Intubation can be extremely difficult if not impossible in some species of small mammals. Intubating ferrets are among the easiest because they are very similar to cats. Generally a 2.0 to 3.5mm sized endotracheal tube is used. The use of lidocaine will help with laryngeal spasms. Rabbits can be difficult to intubate, but luckily there are a few techniques that can be used to accomplish this task. Due to the oral anatomy, the rabbit's mouth does not open very wide. The cheeks are fleshy which also make it hard to see the tracheal opening. Blind intubation is usually the easiest way to intubate a rabbit. This can be done using an esophageal stethoscope or simply putting your ear to the endotracheal tube and slowly moving the tube towards the tracheal opening. Once the tube is close to the trachea, you will be able to hear and feel the respirations on your ear. With practice, you will be able to tell when the tube is right on top of the tracheal opening. When the rabbit takes a breath, simply slip the tube into the trachea. Lidocaine should always be used to help with laryngeal spasms. This greatly increases your chances of successfully intubating the rabbit. When attempting to intubate a rabbit, make sure the head is hyper-extended. This will help the tube slip into the trachea. Rats can be intubated using a very small laryngoscope and usually an 18 or 16 gauge IV catheter modified into an endotracheal tube. Mice, hamsters, guinea pigs, and chinchillas are very difficult to intubate. In general, these species are not routinely intubated, but an endotracheal tube should always be ready in case the animal goes into respiratory arrest. A rigid endoscope can be used to intubate many exotic small mammals including rabbits, guinea pigs, and chinchillas. This technique is usually reserved for trying to intubate guinea pigs and chinchillas, but it can be used with rabbits that may be difficult to intubate. Any intubated animal should be placed on a positive pressure ventilator or hand ventilated as needed. This will help ensure the animal is being properly ventilated.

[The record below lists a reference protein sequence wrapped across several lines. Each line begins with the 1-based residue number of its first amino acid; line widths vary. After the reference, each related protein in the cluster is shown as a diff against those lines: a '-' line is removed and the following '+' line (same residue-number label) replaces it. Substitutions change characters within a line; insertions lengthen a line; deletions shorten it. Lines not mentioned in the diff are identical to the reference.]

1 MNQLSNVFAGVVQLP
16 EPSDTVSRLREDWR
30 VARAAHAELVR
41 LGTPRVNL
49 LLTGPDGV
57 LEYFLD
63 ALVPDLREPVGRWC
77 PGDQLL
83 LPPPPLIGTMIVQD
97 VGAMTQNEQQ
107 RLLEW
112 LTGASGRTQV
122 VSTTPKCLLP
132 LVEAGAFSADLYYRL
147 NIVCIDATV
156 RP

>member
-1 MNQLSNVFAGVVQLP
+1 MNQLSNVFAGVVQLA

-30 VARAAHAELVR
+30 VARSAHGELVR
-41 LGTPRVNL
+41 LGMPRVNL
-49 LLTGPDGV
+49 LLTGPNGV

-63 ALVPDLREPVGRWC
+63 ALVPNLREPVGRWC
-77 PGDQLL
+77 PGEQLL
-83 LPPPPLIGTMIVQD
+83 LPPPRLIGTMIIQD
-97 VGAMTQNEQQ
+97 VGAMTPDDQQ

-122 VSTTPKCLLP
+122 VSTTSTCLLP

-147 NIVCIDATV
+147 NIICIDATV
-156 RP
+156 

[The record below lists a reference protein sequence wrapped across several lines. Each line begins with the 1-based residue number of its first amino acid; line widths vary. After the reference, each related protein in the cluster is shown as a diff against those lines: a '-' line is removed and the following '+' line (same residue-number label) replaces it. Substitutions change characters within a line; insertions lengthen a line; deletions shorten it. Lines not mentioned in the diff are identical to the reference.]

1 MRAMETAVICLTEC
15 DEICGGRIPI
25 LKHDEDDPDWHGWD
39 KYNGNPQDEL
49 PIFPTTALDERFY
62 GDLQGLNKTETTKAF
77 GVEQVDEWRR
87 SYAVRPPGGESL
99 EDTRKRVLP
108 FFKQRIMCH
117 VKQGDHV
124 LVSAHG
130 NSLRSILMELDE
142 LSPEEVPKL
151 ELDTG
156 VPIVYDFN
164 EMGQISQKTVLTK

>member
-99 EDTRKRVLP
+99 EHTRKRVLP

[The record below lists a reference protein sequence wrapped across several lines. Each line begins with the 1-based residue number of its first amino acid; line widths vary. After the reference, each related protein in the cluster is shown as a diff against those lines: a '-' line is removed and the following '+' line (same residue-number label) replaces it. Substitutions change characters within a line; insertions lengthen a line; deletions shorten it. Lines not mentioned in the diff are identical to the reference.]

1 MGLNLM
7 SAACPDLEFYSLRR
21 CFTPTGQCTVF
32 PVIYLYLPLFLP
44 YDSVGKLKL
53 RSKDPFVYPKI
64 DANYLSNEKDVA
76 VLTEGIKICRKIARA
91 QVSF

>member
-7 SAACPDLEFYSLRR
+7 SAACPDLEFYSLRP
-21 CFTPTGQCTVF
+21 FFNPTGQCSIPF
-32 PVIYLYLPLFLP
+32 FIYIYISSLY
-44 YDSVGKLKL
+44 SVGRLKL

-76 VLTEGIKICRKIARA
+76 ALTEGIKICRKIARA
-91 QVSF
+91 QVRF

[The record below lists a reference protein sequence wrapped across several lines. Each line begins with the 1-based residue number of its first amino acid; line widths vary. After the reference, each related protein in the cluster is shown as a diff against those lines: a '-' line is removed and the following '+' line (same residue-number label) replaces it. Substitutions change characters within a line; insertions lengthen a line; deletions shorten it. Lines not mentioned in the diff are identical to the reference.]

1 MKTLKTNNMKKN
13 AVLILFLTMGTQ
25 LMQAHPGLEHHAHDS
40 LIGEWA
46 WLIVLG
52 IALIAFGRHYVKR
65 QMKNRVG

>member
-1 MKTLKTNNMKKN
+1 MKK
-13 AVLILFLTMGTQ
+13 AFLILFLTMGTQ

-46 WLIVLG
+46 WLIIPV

Most commonly, exotic small mammal patients are maintained on inhaled anesthetics such as isoflurane or sevoflurane. The percentage will vary based on the patient, procedure being performed, and the pre-anesthetics used. When appropriate, a propofol CRI can be used to maintain anesthesia in ferrets.
Rabbits are notorious for having extremely low blood pressure when being maintained on inhalant anesthetics. It is important to try and reduce the need for increased percentages of inhalants. When possible, the anesthetist should consider using multi-model techniques such as a fentanyl CRI and/or ketamine CRI and/or placing an epidural. These techniques are generally the same techniques used with dogs and cats. Exotic small mammals recover much faster when provided with appropriate pain control. If hypotension continues to be a problem and the inhalant anesthesia cannot be decreased, a fluid bolus and/or a positive inotrope CRI such as dopamine or dobutamine should be considered.